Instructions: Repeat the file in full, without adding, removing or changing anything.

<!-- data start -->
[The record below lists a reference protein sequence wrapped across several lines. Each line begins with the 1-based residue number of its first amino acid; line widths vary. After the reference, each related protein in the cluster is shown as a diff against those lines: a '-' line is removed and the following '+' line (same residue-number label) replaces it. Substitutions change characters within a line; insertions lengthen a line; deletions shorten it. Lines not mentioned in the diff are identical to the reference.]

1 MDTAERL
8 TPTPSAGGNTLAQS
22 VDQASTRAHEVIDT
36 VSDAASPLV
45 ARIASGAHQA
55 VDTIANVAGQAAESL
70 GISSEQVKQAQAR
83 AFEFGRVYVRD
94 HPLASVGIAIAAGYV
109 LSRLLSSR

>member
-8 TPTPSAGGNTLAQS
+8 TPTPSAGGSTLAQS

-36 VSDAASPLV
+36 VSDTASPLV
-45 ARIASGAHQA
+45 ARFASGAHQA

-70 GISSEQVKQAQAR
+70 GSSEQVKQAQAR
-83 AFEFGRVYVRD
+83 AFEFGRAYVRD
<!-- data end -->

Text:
[The record below lists a reference protein sequence wrapped across several lines. Each line begins with the 1-based residue number of its first amino acid; line widths vary. After the reference, each related protein in the cluster is shown as a diff against those lines: a '-' line is removed and the following '+' line (same residue-number label) replaces it. Substitutions change characters within a line; insertions lengthen a line; deletions shorten it. Lines not mentioned in the diff are identical to the reference.]

1 MDTAERL
8 TPTPSAGGNTLAQS
22 VDQASTRAHEVIDT
36 VSDAASPLV
45 ARIASGAHQA
55 VDTIANVAGQAAESL
70 GISSEQVKQAQAR
83 AFEFGRVYVRD
94 HPLASVGIAIAAGYV
109 LSRLLSSR

>member
-8 TPTPSAGGNTLAQS
+8 TPTPSAGGSTLAQS

-36 VSDAASPLV
+36 VSDTASPLV
-45 ARIASGAHQA
+45 ARFASGAHQA

-70 GISSEQVKQAQAR
+70 GSSEQVKQAQAR
-83 AFEFGRVYVRD
+83 AFEFGRAYVRD